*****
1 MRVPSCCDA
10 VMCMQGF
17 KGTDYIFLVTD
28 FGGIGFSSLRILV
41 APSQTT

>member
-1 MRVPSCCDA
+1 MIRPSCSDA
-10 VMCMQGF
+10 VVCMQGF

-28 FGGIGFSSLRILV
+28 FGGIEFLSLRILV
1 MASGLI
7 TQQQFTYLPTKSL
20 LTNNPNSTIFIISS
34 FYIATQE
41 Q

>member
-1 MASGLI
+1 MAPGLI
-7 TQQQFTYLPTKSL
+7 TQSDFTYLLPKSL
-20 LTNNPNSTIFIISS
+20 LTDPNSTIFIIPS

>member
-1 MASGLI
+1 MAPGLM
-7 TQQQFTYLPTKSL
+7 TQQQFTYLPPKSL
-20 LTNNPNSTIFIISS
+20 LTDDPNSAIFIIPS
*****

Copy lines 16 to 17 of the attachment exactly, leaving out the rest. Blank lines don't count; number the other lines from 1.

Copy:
34 FYIATQE
41 Q